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Notes on Heartbreak: From Vogue’s Dating Columnist, the must-read book on love and letting go

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I find that too often words fall short, reducing the overwhelming swell of feeling to an isolated sensation as though it was just one thing and not all of you at that moment. That’s not a dig, by the way: it’s an observation she makes of herself in her debut book Notes on Heartbreak, a memoir about the disintegration of a five-year relationship, and it’s something she helpfully demonstrates within seconds of us meeting at her home in south London. And in some ways it is and can see why most love it, however this style of metaphoric hyperbolic writing is just so overdone in the book that I constantly lost concentration. I did try to really confront ways in which I fucked things up: like not setting boundaries or cutting myself off from friends or being needy.

It’s a process and sometimes that process takes a long time, stretching even into the time when you think you’re completely fine and your heart is mostly healed. Encapsulating the trajectory of a broken heart, Lord put her own organs on the operating table and allows us to bear witness to her pain and, in it, find some solidarity on this unfair rite of passage. If you’ve read her articles in Vogue, this book is only an extension of her ability to find a perfect balance between colloquial relatability and profound ideas.Annie Lord: I am someone that really likes to sit in a feeling and so after my breakup I really only wanted to read or watch things about breakups and every book I read was either a self-help book, like ‘let’s get you back on the horse,’ or began so long after the fact – maybe because the pain is so hard to describe. And I don’t think that’s helpful sometimes because if you are just a victim and you’ve done absolutely nothing wrong, it does remove any agency because then you can’t do anything to make it right. Otherwise, it ends with them getting back together – which makes you feel so shit if you’re not able to. The way Annie talks about Joe is beautiful and made me tear up in public a few times, coming across like both a love letter to him and then herself. I actually found myself falling a bit in love with both of them, and I could see how they meshed together so well.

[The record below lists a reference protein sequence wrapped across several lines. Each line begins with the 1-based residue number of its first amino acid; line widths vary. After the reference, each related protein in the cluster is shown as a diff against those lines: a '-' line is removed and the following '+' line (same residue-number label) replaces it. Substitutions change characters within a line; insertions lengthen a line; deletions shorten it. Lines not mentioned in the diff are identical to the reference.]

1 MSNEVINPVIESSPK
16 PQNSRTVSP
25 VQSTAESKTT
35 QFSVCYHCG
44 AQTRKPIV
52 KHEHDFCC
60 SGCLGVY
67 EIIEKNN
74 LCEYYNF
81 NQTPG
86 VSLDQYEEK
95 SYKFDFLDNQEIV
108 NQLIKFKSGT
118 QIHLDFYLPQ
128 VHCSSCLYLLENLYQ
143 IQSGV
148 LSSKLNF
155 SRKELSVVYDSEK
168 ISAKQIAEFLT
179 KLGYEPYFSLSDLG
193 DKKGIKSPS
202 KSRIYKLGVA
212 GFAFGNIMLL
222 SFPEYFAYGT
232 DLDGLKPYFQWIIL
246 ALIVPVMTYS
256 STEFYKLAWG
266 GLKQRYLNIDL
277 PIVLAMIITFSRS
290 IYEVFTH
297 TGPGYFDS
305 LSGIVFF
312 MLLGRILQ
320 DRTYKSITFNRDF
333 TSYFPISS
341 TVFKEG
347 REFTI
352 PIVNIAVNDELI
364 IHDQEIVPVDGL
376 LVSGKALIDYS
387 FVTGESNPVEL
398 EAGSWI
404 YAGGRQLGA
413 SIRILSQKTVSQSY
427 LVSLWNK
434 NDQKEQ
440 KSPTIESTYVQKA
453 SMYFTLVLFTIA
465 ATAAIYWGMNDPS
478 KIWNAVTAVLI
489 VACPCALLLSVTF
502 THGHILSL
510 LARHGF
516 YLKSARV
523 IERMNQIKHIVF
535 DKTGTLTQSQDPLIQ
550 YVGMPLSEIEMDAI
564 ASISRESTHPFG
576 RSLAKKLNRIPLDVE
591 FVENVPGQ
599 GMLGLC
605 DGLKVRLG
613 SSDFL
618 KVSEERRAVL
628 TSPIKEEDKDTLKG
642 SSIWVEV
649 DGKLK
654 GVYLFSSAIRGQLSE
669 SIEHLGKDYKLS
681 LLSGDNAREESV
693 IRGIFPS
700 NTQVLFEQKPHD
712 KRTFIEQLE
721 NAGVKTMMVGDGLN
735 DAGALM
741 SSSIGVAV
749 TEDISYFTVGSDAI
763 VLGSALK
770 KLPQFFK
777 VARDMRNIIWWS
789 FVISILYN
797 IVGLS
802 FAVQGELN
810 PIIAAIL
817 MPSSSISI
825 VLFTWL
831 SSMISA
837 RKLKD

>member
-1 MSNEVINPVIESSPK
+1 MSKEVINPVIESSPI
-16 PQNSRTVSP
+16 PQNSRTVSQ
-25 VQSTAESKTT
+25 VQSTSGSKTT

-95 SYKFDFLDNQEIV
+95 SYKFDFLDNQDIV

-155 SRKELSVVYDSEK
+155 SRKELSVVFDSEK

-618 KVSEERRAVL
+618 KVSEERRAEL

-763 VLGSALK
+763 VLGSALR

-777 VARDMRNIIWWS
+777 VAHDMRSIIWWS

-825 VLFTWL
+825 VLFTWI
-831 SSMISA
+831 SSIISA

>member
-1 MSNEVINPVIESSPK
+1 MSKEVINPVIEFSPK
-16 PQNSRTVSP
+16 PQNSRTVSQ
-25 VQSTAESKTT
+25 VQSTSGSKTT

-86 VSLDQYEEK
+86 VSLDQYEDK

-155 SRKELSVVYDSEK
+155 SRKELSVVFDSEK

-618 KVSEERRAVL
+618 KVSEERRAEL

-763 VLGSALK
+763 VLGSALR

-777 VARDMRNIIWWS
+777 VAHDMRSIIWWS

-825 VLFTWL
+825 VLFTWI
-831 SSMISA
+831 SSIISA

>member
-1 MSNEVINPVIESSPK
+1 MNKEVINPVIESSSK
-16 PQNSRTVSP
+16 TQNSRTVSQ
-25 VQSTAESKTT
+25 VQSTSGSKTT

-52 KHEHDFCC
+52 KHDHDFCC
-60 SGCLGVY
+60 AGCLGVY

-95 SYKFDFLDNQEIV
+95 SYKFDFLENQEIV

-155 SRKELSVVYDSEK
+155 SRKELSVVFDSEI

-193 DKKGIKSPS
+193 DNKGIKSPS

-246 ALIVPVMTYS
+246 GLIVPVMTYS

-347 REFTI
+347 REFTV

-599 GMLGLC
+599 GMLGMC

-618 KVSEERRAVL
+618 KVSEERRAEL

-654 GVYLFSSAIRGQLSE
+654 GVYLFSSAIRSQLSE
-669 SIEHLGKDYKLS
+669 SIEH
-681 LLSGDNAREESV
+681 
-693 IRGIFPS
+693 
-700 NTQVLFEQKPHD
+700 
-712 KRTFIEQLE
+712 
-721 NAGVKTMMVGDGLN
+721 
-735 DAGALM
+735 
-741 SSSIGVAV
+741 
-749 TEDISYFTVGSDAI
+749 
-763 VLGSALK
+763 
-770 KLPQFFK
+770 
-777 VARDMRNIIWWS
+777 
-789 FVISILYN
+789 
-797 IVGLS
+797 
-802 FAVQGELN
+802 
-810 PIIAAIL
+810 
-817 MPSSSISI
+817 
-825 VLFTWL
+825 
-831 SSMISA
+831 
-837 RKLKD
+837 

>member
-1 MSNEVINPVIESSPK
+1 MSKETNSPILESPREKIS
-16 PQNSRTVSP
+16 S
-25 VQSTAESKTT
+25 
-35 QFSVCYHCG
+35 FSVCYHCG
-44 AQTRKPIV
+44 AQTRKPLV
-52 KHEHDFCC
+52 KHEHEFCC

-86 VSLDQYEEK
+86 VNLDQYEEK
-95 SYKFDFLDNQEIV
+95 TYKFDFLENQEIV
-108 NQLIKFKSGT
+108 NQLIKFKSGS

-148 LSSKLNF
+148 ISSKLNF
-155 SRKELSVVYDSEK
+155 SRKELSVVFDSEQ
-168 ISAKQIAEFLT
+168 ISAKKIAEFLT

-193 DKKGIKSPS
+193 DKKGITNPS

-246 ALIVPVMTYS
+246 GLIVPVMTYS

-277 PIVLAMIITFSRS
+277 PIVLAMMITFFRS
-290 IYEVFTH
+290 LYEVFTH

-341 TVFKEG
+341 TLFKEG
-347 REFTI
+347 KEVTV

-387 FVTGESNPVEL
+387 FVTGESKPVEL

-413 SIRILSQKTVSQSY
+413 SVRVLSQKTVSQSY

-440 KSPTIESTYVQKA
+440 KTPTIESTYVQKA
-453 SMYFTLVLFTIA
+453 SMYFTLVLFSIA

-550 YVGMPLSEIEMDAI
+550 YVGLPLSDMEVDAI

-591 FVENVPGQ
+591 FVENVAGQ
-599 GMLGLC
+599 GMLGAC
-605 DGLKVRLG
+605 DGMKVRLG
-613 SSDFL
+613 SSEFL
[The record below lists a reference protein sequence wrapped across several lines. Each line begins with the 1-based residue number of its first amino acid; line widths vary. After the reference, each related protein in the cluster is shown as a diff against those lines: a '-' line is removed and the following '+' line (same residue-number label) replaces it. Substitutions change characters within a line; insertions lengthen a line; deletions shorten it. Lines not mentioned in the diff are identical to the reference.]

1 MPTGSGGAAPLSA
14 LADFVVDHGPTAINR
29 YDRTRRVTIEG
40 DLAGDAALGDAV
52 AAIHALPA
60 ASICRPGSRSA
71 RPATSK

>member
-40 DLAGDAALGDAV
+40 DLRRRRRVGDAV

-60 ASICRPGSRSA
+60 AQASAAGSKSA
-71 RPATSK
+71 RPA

Knowing which recipes will taste like a Thursday night in with him, what songs will remind me of how we used to dance in the blue of the oven light until the neighbours told us to turn the music down. Vogue dating columnist Annie Lord's debut, Notes on Heartbreak, is a visceral yet funny recollection of the breakdown of her five-year-relationship, told in her distinctive, lyrical style . It made me feel so much less alone and I couldn’t recommend it more to anyone that is struggling, or who has struggled with the end of a relationship, especially one that started during your teenage years.

I really love reviews where there is such a personal connection with a text, for that is one of the driving purposes of writing. I don’t feel embarrassed when I’m writing about myself because I’m a massive oversharer even in person, but it does affect how other people see me which is crap.

The end of something is so often its most poignant part, and she gives her ending the weight and romanticisation it deserves. I know a lot of reviewers who don’t like this, but for me, many of these books have turned out to be the absolute best of reads. Oh Annie, I feel like we are friends now and I want to give you a big hug and say thank you for being so vulnerable, so honest, so brave, so lovable!Thank you for sharing your story so bravely and honestly, and I wish you much happiness as you keep moving on. It's a book about the best and worst of love: the euphoric and the painful, the beautiful and the messy. Charting her attempts to move on, Annie explores the ups and downs of being newly single, from disastrous rebound sex to sending ill-advised nudes, stalking your ex's new girlfriend on Instagram and the sharp indignity of being ghosted. I like how his thick Yorkshire accent curls over the Ts until they disappear, smooth as a beach pebble.

Annie Lord’s writing manages to remain beautiful and poignant without falling into any cliché’s or tropes.I think if I met the right person and they weren’t comfortable being written about I would give up the column, though that would be difficult because they’d probably say they were uncomfortable on about date three and I still wouldn’t know if I was going to fall for them enough to give it up? It’s a sparkling and deliciously indulgent read which gets right into your chest and stays with you afterwards.

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